The Economics of Human Betterment

By Kenneth E. Boulding

Subjects: Economics
Paperback : 9780873959261, 220 pages, June 1985
Hardcover : 9780873959254, 220 pages, June 1985

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The Economics of Human Betterment is a comparative look at economic change and social progress. It is about betterment—a change or process—and about institutions and countries as they evolve. It is about human betterment—and therefore concerned with perceived welfare and the identification of basic human needs. And it is about economics, but about means as means, not means as ends. This book asks in what way productive activities (whether free market or planned, whether in developed or in developing countries) influence and reflect basic human values.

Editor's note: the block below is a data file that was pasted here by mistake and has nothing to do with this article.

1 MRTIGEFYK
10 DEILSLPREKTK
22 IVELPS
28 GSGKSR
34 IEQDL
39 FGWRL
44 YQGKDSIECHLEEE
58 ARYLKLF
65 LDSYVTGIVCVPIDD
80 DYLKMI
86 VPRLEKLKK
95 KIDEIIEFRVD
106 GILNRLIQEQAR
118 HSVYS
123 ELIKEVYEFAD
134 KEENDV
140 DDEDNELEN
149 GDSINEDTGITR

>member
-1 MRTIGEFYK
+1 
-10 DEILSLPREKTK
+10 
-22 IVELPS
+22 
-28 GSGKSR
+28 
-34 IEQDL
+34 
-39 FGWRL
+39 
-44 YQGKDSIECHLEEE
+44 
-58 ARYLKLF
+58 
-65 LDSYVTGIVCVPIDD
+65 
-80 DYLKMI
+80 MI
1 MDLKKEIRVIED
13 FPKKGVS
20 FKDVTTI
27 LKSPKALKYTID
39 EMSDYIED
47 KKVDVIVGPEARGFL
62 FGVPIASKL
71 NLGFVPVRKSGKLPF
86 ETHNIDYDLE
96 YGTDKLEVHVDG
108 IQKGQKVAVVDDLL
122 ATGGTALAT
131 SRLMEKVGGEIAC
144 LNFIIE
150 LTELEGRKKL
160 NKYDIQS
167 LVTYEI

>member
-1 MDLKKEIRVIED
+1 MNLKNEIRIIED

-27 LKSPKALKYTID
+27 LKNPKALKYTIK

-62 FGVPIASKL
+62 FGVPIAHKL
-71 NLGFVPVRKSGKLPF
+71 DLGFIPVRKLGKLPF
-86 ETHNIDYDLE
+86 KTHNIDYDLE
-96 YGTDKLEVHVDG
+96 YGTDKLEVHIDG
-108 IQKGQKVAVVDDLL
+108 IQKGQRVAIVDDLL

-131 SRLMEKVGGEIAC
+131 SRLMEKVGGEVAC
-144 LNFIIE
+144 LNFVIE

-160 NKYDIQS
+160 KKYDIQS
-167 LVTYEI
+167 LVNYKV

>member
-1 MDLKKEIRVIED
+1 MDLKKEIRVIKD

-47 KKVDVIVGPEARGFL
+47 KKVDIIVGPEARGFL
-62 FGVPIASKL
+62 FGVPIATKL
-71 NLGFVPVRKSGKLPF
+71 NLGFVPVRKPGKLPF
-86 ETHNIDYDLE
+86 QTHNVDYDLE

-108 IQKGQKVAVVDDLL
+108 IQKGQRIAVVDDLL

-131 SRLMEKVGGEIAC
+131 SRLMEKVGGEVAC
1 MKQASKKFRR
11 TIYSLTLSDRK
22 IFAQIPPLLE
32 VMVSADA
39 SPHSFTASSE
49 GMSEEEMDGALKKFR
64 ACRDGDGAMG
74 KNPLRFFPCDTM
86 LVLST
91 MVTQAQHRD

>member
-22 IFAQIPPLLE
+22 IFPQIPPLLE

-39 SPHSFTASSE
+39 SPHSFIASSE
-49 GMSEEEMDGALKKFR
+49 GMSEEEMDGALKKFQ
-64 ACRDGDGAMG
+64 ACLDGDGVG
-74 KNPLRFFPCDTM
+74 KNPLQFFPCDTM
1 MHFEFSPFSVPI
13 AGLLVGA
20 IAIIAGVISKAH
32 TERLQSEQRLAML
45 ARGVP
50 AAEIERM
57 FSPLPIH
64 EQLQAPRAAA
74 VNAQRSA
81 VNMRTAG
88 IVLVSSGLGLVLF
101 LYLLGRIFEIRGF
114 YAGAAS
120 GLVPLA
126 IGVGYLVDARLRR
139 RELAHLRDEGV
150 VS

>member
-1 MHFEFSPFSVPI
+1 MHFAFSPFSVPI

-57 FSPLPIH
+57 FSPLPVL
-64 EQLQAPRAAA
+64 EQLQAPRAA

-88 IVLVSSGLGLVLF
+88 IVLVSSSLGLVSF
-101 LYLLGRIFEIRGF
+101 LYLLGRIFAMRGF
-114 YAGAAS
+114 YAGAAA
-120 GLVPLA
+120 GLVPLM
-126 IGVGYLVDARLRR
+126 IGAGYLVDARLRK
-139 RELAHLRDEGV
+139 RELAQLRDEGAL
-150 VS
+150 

The essays contained herein represent some of the best up-to-date accounts available on such topics as the welfare state in Holland or the relationship between growth and betterment in Singapore. Other essays take in the United Kingdom, Japan, India, and the planned economy of the Soviet Union. The contributors are all well-known experts in their own field. And their essays reveal a common conviction that economics is about people first, and about things only in so far as they contribute to human betterment.